Might Trump take up big media shareholder Patrick Soon-Shiong’s reported pitch to be the president’s “health care czar”?
President Donald Trump hasn’t been drawing much support from the traditionally Republican San Diego establishment, much of which derives a big chunk of change from its free-trading ties to Tijuana and cheap manufacturing. Another component of the city’s ebbing GOP passion has been 2015’s transfer of control of the Union-Tribune from Republican kingpin Doug Manchester to the Chicago-based newspaper chain now known as tronc, which has allowed the paper’s editorialists to veer left, including backing Hillary Clinton’s ill-fated presidential bid. “It was the first time since the founding of The San Diego Union in 1868 that the editorial board had endorsed a Democrat for president,” noted the paper’s opinion chief Matt Hall.
But could the U-T’s year-long Prague Spring be cut short by the singular ambition of one of tronc’s biggest shareholders? The website STAT, specializing in news of the medical industry, has reported that Los Angeles billionaire Patrick Soon-Shiong is lobbying Trump and associates to become the administration’s “health care czar.” He “was invited to meet the president and his team and had several meetings and discussions regarding health care issues of national importance, including the need to reform health care delivery rather than just payment,” Ronald Olson, a Soon-Shiong advisor is quoted as saying.
Said to be worth $8.8 billion from biotech stock-market plays, Soon-Shiong last year emerged as an ally in tronc chairman Michael Ferro’s battle against news giant Gannett’s aborted takeover bid. The pair are now the two top tronc stockholders, with Soon-Shiong controlling 16 percent and Ferro almost 25 percent. The U-T has insisted that its ideological slant is determined in San Diego, but the influential Soon-Shiong’s ambitions aren’t easily discounted, and some worry he could be using his purported sway over tronc’s newspapers as a selling point with fellow billionaire Trump.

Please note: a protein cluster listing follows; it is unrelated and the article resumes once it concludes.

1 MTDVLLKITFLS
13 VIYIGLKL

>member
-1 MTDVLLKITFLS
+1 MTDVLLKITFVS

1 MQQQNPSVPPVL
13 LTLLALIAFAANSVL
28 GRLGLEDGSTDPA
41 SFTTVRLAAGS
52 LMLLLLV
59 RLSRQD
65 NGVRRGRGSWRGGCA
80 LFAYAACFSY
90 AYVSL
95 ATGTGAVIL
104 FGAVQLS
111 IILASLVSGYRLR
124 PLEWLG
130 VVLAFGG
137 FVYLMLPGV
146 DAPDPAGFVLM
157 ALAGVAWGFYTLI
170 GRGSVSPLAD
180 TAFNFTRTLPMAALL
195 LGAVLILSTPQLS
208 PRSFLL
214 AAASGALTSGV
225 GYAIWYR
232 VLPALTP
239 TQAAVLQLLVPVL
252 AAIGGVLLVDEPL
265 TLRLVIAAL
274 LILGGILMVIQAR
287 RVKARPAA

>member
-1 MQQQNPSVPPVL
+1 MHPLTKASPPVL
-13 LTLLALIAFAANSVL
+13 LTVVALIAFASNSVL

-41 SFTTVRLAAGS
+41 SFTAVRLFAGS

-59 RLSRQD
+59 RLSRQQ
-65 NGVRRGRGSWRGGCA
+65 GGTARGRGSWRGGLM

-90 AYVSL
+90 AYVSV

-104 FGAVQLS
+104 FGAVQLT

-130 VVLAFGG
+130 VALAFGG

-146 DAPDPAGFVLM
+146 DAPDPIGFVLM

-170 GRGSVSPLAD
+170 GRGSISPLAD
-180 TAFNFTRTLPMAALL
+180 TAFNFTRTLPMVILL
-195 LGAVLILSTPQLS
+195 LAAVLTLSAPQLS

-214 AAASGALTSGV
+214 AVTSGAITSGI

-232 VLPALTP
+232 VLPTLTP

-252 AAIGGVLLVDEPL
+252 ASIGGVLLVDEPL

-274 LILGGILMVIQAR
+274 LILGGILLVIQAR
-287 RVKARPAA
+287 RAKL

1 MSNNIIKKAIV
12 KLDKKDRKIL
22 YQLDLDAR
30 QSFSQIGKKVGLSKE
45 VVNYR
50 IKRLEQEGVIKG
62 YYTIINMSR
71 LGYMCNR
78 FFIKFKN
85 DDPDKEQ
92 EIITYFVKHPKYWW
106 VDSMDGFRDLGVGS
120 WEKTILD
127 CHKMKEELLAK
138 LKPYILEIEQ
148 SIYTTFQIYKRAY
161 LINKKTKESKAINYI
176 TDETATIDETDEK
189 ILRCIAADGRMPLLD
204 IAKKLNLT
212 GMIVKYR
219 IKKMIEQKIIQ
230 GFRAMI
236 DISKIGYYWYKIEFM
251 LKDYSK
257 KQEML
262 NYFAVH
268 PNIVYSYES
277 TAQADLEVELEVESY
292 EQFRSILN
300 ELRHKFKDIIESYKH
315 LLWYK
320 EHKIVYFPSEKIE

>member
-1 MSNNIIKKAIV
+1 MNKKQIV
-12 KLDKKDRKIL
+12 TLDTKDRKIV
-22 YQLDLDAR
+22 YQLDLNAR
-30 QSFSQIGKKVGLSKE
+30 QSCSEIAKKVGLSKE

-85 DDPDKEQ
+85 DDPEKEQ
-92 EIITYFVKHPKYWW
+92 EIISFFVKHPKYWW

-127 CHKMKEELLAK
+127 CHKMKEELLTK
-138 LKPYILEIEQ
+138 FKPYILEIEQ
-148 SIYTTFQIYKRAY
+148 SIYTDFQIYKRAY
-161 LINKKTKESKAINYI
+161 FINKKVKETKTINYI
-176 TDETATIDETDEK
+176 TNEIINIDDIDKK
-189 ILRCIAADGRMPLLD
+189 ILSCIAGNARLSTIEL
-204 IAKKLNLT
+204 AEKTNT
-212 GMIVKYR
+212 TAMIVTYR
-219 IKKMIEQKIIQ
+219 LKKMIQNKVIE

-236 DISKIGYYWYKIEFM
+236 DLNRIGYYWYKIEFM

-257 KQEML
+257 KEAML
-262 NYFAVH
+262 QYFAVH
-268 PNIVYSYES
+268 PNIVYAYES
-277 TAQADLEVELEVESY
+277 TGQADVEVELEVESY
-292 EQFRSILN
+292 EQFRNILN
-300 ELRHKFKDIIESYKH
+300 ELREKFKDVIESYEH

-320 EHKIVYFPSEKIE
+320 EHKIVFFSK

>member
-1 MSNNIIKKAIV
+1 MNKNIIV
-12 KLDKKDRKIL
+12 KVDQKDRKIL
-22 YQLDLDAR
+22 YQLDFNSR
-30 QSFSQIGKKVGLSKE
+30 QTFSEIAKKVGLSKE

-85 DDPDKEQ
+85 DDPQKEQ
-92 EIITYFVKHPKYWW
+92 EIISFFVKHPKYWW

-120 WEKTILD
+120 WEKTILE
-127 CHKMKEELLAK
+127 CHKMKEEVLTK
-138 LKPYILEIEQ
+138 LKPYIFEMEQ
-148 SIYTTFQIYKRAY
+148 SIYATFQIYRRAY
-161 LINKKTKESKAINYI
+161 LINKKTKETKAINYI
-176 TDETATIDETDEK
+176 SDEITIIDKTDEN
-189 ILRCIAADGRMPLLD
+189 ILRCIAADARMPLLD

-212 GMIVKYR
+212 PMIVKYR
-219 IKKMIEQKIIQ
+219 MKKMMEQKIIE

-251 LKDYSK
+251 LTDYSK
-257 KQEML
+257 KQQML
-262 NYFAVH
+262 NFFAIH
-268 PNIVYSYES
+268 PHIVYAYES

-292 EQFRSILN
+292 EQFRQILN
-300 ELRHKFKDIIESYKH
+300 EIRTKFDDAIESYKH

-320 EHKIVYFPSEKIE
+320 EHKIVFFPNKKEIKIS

A precedent for such influence came last March when tronc-owned papers, including the U-T, lined up as one to condemn the Obama administration for killing a tronc takeover deal for the Orange County Register and Riverside Press Enterprise on anti-trust grounds. “By consolidating back-end operations, we are able to save money in ways that don’t directly affect readers,” opined the Baltimore Sun. Added its sister, the Florida Sun-Sentinel: “Partnerships and the acquisition of regional newspapers are helping metro dailies stay in business and focus on what they do best: telling people what’s going on locally.” Tronc’s failed Orange County deal, pronounced the U-T, “might have meant higher journalism standards and consolidations that could have preserved more journalism jobs.”